At least if you date women. In one study, women ranked behavior like donating blood and volunteering high on the list of things they look for in a partner. Guys may know this, at least subconsciously – another study found they donate more money when attractive women are around.
6. The hole in the ozone layer is smaller than ever.
Measurements made last year found the hole smaller than it had been in ten years, suggesting that bans on chlorofluorocarbons, which deplete the ozone layer, are working. As the ozone layer repairs itself, the planet will be better protected from ultraviolet radiation, which means lower cancer risk for humans.
7. Bald eagles are back!
Habitat destruction and the pesticide DDT, which weakened the eagles’ eggs, put the birds on the edge of extinction – in 1963, there were only 487 pairs left in the US. But after a ban on DDT and a series of breeding programs, the eagles rebounded – they were taken off the list of threatened and endangered species in 2007.
8. Laughing is almost as good for you as exercise.
In a 2005 study, researchers found that watching a funny movie made subjects’ blood vessels dilate, which can be good for cardiovascular health. “The magnitude of change we saw […] is similar to the benefit we might see with aerobic activity, but without the aches, pains and muscle tension associated with exercise,” said study author Michael Miller in a release. So if you spend the afternoon on the couch watching Old School, you can still feel good about yourself.
9. Having a pet could reduce your risk of cancer.
Owning a dog or cat reduces your risk of non-Hodgkin’s lymphoma, one study found, and the risk is lower the longer you and your pet cohabit.
10. The world might be getting more peaceful.
In a 2012 statistical analysis, Norwegian political scientists found that the number of countries at war was dropping, and would likely drop even more – by 2050, they estimated that only half as many countries would be in armed conflict as are today. The researchers cite international peacekeeping efforts and better education worldwide as possible causes of the decrease.
It’s time to put this “parsley or cilantro?” question to bed, once and for all.
1. Evaporated Milk vs. Sweetened Condensed Milk
Evaporated milk is a shelf-stable milk with 60% less water (thus, 60% less volume) than regular milk. Stabilizers and vitamins are added, but no sweeteners or flavorings. It’s often used in savory baking recipes (like bread); if a dessert recipe calls for evaporated milk, it will call for some kind of sweetener as well.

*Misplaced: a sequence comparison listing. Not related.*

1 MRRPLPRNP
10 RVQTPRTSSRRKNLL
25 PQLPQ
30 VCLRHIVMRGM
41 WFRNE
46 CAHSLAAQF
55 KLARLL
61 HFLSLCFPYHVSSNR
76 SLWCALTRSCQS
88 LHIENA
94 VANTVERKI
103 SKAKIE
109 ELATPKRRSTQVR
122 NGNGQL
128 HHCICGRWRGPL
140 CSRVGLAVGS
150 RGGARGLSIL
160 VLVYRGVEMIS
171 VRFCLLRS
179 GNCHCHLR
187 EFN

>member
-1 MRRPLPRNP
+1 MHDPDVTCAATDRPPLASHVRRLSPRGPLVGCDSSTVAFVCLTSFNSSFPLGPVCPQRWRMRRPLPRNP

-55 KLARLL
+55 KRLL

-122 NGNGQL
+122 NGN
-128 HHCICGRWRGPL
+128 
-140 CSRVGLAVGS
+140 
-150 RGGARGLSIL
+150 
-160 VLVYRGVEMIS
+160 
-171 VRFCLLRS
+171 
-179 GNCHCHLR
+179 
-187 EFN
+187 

Sweetened condensed milk, on the other hand, is evaporated milk plus sugar. After 60% of the water is removed from the milk, sugar is added to create a thick liquid that’s super sweet and more like syrup than milk.
IN A NUTSHELL: Sweetened condensed milk is evaporated milk with sugar added.
Can I substitute one for the other? No. Evaporated milk is thin and savory, sweetened condensed milk is thick and syrupy sweet.
2. Radish vs. Beet
Radishes and beets look similar, with red bulbs roughly the size of golf balls (though sometimes much bigger), but have totally different tastes and culinary uses.
Radishes (pictured left) have bright red skin and white flesh. They have a spicy flavor and are usually sliced thin and served raw, with the skins still on.
Beets (pictured right) have dark, reddish-purple skin with flesh the same color. They have a sweet, earthy, and slightly metallic flavor. Some people think they taste like dirt. Usually they’re served roasted, as that brings out their intense sweetness, but sometimes they’re served raw (shaved super thin). Either way, beets are always eaten without the skin.
IN A NUTSHELL: Radishes are raw salad veggies, beets are something you cook.
Can I substitute one for the other? No. Radishes are spicy and usually eaten raw, beets are sweet and usually eaten cooked.
3. Pure Cranberry Juice vs. Cranberry 100% Juice vs. Cranberry Juice Cocktail
Pure cranberry juice is only cranberry juice (usually from concentrate) and water. Because cranberries are so tart, the juice is super sour and not at all sweet.
Cranberry 100% juice is made of cranberry juice (from concentrate) and water, plus other sweet fruit juices (usually apple and grape) for sweetness. So, it’s 100% juice, but not 100% cranberry juice.
Cranberry juice cocktail is the most common of the three, and it’s a mixture of cranberry juice and water, plus sugar and asorbic acid (to enhance the tartness of the cranberry juice and balance the sweetness of the sugar).
IN A NUTSHELL: The dark one is the only one that’s actually the juice of cranberries – the cranberry juice cocktail is the one you probably know and love as a drink.
Can I substitute one for the other? Sort of. There’s no substitution for pure cranberry juice, but cranberry 100% juice and cranberry juice cocktail essentially taste the same.
4. Parsley vs. Cilantro
Parsley (pictured left) is slightly grassy but extremely mild tasting. The stems are good for adding flavor to soups or broths. The leaves are slightly rough and more resilient than cilantro leaves, which means they don’t wilt or get soggy as easily.